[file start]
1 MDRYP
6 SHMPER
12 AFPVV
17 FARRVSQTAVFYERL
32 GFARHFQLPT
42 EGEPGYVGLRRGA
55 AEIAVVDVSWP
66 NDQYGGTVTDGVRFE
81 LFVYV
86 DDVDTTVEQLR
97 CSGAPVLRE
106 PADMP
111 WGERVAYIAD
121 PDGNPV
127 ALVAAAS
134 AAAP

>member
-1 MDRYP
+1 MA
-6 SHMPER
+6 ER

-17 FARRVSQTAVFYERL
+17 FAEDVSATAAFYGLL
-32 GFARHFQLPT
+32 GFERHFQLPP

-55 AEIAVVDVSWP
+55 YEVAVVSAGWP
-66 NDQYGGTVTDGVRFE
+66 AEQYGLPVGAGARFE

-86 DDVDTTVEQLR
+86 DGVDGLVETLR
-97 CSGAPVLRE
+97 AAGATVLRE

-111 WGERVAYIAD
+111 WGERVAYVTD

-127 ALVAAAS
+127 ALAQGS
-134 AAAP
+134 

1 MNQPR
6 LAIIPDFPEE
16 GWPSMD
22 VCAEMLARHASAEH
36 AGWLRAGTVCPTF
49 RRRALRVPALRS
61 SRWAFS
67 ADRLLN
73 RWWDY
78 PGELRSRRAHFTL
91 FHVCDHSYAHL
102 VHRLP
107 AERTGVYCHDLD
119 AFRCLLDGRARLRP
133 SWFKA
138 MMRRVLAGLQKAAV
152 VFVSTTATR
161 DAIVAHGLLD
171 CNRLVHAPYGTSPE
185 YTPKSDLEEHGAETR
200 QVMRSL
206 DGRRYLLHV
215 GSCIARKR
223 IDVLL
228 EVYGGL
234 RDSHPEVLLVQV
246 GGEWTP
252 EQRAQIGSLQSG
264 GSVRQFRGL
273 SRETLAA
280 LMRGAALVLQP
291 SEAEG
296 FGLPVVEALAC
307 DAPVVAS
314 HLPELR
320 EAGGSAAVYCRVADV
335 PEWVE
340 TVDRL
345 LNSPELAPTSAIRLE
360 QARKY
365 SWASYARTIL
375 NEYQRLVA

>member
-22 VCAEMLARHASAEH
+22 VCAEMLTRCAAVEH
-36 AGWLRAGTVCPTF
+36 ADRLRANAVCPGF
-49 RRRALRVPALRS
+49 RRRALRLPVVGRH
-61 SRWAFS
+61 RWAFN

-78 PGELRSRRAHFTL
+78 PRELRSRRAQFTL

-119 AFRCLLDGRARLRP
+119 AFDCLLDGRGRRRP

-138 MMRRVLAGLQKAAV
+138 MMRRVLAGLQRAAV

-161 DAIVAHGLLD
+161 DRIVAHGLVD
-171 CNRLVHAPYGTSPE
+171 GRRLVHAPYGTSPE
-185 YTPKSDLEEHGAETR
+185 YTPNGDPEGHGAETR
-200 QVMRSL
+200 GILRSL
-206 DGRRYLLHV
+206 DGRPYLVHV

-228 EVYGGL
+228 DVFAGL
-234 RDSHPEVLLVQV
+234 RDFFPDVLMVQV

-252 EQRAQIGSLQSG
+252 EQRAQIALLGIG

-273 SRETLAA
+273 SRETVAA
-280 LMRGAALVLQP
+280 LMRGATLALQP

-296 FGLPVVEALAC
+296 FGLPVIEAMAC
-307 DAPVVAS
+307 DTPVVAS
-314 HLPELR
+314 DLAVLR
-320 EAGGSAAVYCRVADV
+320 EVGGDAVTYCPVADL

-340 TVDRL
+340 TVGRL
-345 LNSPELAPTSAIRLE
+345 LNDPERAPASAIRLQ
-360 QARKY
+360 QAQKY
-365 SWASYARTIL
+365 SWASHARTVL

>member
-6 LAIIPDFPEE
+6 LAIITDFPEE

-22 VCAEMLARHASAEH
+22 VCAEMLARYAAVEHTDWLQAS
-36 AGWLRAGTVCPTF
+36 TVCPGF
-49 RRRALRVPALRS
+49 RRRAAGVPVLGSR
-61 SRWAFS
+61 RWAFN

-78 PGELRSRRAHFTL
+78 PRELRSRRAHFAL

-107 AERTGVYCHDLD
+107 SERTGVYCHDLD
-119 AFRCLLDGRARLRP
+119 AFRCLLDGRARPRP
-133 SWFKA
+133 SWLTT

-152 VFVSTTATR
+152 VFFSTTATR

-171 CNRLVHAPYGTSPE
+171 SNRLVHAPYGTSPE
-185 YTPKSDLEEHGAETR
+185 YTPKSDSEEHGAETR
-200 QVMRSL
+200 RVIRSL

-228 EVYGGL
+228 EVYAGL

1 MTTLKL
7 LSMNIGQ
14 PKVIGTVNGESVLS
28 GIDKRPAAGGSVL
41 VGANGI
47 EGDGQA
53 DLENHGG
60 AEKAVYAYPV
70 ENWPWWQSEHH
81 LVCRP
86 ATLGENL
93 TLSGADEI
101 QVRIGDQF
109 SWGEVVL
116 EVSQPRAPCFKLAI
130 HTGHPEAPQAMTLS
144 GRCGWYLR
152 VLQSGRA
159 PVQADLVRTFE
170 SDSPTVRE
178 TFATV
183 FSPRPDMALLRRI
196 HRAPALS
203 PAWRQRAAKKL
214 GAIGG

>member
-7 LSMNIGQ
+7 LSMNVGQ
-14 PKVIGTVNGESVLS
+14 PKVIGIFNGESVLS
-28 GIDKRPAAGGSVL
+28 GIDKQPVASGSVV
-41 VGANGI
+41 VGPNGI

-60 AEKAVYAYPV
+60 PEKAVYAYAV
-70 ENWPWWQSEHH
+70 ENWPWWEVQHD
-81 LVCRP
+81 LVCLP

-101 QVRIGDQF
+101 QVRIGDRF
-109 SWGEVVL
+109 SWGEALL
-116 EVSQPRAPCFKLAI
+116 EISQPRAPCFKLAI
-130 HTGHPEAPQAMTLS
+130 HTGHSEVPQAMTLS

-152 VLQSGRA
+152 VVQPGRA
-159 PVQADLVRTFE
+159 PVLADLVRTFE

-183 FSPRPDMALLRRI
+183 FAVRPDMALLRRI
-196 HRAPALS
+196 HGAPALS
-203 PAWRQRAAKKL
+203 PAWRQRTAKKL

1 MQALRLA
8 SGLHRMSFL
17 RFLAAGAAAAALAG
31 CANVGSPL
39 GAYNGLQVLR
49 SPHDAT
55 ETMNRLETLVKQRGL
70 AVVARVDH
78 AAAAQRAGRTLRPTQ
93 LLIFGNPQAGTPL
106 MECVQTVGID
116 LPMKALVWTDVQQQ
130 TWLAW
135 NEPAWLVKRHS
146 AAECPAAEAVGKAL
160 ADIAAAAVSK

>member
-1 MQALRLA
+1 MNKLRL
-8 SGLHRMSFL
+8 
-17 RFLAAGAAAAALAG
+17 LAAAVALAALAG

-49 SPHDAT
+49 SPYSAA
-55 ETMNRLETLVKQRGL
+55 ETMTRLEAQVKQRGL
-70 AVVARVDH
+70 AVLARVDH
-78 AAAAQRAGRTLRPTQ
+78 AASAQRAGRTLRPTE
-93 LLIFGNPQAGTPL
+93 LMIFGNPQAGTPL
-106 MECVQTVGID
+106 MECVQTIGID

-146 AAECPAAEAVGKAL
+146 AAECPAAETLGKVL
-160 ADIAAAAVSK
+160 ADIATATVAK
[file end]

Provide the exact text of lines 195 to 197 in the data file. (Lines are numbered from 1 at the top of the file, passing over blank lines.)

+41 VGPNGI

-60 AEKAVYAYPV
+60 PEKAVYAYAV